The Eagle Unbowed : Poland and the Poles in the Second World WarBook - 2012
The Second World War gripped Poland as it did no other country in Europe. Invaded by both Germany and the Soviet Union, it remained under occupation by foreign armies from the first day of the war to the last. The conflict was brutal, as Polish armies battled the enemy on four different fronts. It was on Polish soil that the architects of the Final Solution assembled their most elaborate network of extermination camps, culminating in the deliberate destruction of millions of lives, including three million Polish Jews. In The Eagle Unbowed, Halik Kochanski tells, for the first time, the story of Poland's war in its entirety, a story that captures both the diversity and the depth of the lives of those who endured its horrors.
Most histories of the European war focus on the Allies' determination to liberate the continent from the fascist onslaught. Yet the "good war" looks quite different when viewed from Lodz or Krakow than from London or Washington, D.C. Poland emerged from the war trapped behind the Iron Curtain, and it would be nearly a half-century until Poland gained the freedom that its partners had secured with the defeat of Hitler. Rescuing the stories of those who died and those who vanished, those who fought and those who escaped, Kochanski deftly reconstructs the world of wartime Poland in all its complexity-from collaboration to resistance, from expulsion to exile, from Warsaw to Treblinka. The Eagle Unbowed provides in a single volume the first truly comprehensive account of one of the most harrowing periods in modern history.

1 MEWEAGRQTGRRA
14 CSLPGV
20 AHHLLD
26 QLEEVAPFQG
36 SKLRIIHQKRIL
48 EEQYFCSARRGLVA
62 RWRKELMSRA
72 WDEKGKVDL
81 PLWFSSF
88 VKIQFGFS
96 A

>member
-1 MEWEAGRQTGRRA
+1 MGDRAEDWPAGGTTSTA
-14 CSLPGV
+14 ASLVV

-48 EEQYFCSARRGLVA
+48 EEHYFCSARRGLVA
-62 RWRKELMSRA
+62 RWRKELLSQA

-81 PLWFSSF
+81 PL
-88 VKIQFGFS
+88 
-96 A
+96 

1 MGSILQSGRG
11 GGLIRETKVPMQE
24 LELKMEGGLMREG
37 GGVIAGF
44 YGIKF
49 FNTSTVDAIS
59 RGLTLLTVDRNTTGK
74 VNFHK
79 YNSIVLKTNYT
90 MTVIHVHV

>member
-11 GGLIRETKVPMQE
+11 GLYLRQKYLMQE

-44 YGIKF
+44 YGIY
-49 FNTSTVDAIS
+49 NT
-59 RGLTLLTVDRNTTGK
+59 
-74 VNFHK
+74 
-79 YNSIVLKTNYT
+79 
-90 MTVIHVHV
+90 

World War II gripped Poland as it did no other country. Invaded by Germany and the USSR, it was occupied from the first day of war to the last, and then endured 44 years behind the Iron Curtain while its wartime partners celebrated their freedom. The Eagle Unbowed tells, for the first time, the story of Poland’s war in its entirety and complexity.
Baker & Taylor
An all-encompassing account of Poland's experiences during and after World War II profiles the brutal conditions suffered by the country when it was invaded and occupied by two foreign enemies on multiple fronts, exploring how Polish citizens were trapped behind the Iron Curtain after the war for more than four decades.
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